This week's entry comes from my old stomping grounds of New Jersey, where Keith Schoch teaches 4th grade. He has two blogs worth checking out: Teaching That Sticks and Teach with Picture Books. On with the show!
My best advice is for student teachers and teachers new to the profession. That advice is to teach the same lesson multiple times to different classes whenever possible.
Let me better explain. Student teachers and novice teachers build their skills through actual classroom instruction. Too often, however, immediately following a lesson, the beginning teacher will reflect upon the lesson and say, "If only I had..." and "Next time I should..." with no real plan for putting these remedies to work in the near future.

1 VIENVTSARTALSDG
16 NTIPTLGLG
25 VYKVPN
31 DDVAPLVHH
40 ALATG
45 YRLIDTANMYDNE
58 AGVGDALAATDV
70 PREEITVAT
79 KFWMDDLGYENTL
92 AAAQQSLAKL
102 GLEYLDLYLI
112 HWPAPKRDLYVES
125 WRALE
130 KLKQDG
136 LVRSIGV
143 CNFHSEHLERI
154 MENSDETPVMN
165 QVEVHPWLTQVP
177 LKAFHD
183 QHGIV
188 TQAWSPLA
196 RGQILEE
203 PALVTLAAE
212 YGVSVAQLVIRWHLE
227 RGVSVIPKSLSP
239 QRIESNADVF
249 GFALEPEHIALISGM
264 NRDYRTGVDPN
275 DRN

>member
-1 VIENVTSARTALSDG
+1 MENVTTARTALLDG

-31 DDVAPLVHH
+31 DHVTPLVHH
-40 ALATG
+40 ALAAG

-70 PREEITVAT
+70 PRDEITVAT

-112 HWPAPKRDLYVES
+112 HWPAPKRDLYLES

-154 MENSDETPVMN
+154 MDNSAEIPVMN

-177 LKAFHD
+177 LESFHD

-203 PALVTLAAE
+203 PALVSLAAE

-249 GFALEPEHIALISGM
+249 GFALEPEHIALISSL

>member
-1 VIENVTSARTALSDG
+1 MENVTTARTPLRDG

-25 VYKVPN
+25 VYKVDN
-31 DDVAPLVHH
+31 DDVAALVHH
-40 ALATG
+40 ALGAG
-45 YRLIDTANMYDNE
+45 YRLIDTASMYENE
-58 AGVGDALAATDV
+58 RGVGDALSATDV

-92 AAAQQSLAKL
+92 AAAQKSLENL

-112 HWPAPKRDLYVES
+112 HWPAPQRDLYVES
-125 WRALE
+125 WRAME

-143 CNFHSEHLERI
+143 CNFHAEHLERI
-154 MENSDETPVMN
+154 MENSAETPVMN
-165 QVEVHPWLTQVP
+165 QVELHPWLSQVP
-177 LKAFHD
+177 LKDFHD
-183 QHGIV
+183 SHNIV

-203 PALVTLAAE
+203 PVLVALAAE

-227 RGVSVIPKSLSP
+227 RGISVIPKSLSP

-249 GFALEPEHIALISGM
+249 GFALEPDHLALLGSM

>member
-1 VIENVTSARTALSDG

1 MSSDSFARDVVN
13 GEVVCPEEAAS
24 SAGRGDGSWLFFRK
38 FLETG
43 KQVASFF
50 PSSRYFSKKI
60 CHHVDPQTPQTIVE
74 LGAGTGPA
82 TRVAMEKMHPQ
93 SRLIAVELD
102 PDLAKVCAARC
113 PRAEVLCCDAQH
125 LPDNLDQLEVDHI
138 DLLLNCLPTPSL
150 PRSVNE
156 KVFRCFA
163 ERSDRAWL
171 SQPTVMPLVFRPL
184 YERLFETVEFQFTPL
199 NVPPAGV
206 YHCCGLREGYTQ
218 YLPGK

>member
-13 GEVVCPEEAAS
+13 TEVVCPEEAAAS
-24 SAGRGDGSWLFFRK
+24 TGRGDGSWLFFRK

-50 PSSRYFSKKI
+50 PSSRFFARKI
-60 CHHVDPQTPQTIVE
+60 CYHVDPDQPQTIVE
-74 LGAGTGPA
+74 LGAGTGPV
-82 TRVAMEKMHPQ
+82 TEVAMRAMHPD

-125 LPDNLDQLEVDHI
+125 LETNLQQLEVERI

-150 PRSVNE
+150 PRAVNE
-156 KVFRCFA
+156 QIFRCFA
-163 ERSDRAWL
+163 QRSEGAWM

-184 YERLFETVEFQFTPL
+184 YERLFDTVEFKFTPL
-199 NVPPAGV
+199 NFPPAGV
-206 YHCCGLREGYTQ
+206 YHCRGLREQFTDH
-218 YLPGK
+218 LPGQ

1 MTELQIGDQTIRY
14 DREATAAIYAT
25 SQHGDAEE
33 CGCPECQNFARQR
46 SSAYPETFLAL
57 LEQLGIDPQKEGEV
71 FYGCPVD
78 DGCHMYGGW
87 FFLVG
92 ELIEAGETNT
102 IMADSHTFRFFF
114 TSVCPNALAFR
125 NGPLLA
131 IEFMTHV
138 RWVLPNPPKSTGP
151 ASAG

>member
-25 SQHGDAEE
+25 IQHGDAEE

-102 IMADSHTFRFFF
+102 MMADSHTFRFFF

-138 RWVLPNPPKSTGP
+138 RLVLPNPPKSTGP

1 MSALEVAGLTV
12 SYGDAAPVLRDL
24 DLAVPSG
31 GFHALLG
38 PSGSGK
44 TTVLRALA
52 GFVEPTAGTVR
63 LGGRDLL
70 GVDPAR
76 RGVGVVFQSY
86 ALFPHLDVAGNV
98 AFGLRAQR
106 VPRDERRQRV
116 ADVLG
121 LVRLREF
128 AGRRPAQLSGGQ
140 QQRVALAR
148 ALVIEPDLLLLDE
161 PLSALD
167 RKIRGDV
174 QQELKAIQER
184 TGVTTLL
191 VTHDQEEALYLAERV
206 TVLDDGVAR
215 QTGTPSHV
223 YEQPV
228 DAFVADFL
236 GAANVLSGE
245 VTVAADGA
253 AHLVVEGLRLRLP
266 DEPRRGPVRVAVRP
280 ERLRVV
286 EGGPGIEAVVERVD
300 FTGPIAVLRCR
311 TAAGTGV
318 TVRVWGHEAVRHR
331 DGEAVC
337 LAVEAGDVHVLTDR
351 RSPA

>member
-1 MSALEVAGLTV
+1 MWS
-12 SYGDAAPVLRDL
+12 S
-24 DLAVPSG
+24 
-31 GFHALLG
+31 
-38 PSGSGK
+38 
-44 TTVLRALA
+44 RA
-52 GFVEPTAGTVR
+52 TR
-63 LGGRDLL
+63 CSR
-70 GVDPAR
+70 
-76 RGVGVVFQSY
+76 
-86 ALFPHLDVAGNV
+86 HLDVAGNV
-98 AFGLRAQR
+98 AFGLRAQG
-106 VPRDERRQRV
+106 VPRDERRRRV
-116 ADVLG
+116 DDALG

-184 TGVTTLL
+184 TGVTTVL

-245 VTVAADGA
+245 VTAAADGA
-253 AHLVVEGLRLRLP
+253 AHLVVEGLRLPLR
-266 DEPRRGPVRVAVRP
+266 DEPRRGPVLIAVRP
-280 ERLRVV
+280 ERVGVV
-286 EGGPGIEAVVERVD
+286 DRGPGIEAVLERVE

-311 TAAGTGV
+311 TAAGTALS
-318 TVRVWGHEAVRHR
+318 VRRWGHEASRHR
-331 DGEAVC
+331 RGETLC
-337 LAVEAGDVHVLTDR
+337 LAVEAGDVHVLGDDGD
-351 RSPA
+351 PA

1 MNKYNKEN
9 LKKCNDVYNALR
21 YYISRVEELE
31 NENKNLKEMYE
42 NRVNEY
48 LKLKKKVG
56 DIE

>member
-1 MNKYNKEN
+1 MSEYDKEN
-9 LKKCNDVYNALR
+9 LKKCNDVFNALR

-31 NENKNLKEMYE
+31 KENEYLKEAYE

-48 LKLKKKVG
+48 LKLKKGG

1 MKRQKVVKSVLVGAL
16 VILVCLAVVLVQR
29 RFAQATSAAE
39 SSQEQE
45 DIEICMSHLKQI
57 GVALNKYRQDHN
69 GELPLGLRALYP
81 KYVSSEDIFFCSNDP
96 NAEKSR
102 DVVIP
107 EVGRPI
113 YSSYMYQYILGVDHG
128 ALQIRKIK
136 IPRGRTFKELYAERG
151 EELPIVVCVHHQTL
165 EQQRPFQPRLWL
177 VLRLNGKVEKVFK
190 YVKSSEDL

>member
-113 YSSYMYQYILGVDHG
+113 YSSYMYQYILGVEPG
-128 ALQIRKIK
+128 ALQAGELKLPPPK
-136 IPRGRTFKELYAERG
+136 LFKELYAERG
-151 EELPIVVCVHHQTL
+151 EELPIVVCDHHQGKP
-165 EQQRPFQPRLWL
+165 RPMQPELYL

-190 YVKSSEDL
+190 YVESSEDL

That is why whenever I serve as a cooperating teacher for a student teacher, I require that teacher to present their lesson not just to my class, but to all four classes on the grade level. This allows the teacher to tweak the lesson and collect feedback from four professionals with diverse experience and perspectives. Similarly, I recommend to new teachers that they "practice teach" a lesson (which they know will be observed by a principal or supervisor) with another class on their grade level before presenting it to their own students. This allows invaluable feedback concerning pacing, difficulty level, participation, and questioning and responding.
Teachers who have tried this report that it has improved not only their lesson planning skills, but their confidence as well. They can more readily plan a lesson with a clear idea of all variables involved, a skill which only repeated classroom exposure can hone. (They also gain a solid reputation among their professional peers).
Read more about this project here or add the 52 teachers 52 lessons tag to your favorites. Email your entries to teachforeverATgmailDOTcom. Week 8 will be posted next Monday, March 9th.